Justin Dickson, a gaffer and lighting engineer who has worked on the series of shows such as Uncertain Illustrations, and on my block, agrees that the relationship between hairstylists and other production personnel is paramount. Dickson says it’s important to talk to stylists and get into the hair and makeup trailer to make sure the lighting matches the color temperature of the lights on set. This requires a budget and schedule that prioritizes things like realistic hair and makeup — and most importantly, hairstylists who know what they’re doing.

Imani Bee, a wellbeing advocate who performs, models and works as a development manager at THORO Artists, says she has worked with stylists who appear to come from the Tyler Perry school of wig styling. When she works on sets, she usually brings her own wigs and extensions so that the stylists don’t have to do anything about it. However, when she was working abroad on a set in South Korea, the stylists told Bee that they would do her hair. “I was so nervous about the shoot itself and I wanted people to like me and get more opportunities,” Bee says. She’d brought a wig, and when the hairdresser finished putting it on, Bee found it halfway up her head. She didn’t say anything in the end because she was 19 at the time and didn’t want to disturb any feathers.

Bee says these kinds of experiences get worse when there are few, if any, black stylists or actors on set. “If it’s an all-white cast, nine times out of ten they won’t spend the budget on the only non-white cast member,” she says. During her most recent performance, Bee did her own hair on set because she was told there was no one on set who could do it. Friend emphasizes the importance of black hairstylists on all kinds of sets. It is one of her personal goals through her Hair Scholars educational program. It’s important that black stylists don’t get pigeonholed and only work on predominantly black sets. Friend gives these stylists both the technical and networking skills to ensure black stylists are everywhere from TV to multimillion dollar movie sets.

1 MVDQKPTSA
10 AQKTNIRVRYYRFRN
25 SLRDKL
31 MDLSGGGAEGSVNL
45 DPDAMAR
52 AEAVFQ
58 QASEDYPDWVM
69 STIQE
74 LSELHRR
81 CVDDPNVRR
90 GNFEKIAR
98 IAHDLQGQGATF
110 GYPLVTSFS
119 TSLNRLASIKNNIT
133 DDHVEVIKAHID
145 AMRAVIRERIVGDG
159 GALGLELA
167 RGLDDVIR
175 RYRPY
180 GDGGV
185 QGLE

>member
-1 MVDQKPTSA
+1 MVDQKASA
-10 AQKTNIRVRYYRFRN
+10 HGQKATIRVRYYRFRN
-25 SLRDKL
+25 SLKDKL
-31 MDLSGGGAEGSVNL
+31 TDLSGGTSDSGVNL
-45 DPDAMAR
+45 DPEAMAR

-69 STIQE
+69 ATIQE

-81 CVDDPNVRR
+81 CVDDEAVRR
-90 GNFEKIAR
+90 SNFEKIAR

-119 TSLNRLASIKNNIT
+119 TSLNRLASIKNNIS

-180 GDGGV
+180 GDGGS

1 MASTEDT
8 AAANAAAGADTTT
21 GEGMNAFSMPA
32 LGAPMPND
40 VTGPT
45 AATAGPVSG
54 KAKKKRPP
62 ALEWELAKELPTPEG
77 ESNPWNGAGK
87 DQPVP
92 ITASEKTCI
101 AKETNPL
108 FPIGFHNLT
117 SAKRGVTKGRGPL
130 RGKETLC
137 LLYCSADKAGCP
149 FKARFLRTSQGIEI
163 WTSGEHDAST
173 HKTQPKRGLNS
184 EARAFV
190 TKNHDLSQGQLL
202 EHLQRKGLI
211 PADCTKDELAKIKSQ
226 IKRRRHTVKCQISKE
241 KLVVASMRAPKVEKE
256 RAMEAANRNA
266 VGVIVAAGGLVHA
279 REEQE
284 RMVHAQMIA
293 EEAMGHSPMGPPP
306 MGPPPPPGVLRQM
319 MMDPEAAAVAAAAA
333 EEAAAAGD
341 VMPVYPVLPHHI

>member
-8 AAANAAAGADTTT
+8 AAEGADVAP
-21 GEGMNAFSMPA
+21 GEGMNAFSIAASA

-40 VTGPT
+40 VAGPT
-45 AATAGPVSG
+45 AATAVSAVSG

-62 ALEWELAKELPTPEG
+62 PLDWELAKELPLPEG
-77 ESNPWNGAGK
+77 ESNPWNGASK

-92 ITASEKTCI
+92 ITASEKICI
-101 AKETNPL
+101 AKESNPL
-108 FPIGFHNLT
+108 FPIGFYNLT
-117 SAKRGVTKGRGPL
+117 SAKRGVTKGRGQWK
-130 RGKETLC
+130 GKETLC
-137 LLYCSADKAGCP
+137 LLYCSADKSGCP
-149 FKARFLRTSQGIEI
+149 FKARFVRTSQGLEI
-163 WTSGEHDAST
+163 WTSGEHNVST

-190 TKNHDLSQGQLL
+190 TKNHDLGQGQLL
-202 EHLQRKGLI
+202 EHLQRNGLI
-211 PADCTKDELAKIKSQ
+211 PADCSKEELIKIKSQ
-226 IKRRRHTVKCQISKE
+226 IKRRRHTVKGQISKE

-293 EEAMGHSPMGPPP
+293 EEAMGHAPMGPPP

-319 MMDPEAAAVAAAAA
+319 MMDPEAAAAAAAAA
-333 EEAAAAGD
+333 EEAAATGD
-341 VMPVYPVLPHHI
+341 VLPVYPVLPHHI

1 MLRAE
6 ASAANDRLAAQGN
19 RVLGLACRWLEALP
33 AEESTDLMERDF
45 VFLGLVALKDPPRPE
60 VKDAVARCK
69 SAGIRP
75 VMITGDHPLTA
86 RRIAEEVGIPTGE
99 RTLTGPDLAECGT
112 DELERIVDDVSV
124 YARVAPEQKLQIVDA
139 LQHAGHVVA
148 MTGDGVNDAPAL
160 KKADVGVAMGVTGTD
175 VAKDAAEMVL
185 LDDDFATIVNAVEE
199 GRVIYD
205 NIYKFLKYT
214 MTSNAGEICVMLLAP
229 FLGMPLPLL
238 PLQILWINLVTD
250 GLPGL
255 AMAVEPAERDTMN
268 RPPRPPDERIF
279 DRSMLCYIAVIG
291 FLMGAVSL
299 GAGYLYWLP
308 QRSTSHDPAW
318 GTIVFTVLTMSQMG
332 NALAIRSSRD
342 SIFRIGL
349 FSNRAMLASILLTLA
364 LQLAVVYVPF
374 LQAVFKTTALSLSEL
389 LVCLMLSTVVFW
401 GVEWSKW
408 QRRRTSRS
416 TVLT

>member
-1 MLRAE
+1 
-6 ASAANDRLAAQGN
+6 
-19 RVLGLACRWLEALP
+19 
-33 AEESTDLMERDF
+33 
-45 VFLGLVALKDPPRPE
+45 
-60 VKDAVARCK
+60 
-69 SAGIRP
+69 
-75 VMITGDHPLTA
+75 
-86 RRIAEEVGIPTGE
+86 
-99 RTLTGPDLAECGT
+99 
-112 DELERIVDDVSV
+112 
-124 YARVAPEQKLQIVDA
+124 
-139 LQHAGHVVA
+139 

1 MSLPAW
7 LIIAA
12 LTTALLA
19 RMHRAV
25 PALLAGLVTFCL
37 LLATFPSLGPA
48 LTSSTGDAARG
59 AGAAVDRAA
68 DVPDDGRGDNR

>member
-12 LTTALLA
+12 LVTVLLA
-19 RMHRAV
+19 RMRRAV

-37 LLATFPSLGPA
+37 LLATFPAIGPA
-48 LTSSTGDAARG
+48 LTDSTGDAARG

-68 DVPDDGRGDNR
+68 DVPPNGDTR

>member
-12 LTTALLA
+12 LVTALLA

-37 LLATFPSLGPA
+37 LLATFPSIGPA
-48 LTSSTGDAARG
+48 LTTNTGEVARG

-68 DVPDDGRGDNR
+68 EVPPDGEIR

What about the countless hairstylists on social media who seem incredibly talented and know how to make a wig look good? According to entertainment professionals like Friend, the wigs on movie sets are for a very different purpose than the ones you see online. When hairstylists put on wigs on social media, they usually use silicone glue to stick their hair on a wig cap so that they can wear it overnight or for a few days. And as Friend says, wigs on movie sets can cost upwards of $10,000. A wig that a stylist like Friend works with on sets uses the finest lace, finer than you’ll find on a ready-to-buy wig. That, on top of the quality materials used in the rest of the wig, can add up to a much more expensive product. Actresses don’t leave sets with $10,000 on their heads.

The other thing to keep in mind is that sometimes it’s not necessarily a bad thing that a haircut doesn’t look natural. “There is overlap, but you have to know your medium. If I’m going to do something on the red carpet or a photo shoot, I can come in there with big, bad [hair]’ says friend. This is different than when she’s doing styling for someone who should look like a normal, everyday person. There is a difference between something that looks like a good wig and something that looks like natural hair. Bee points to all hairstyles Insecure as an example of hairstyles not designed to trick the public into believing that the hair had grown out of the actress’s head. “It was one of the few projects I saw where I looked at the hair and was impressed. … I wanted to achieve the styles that Issa [Rae] had on that show,” Bee says.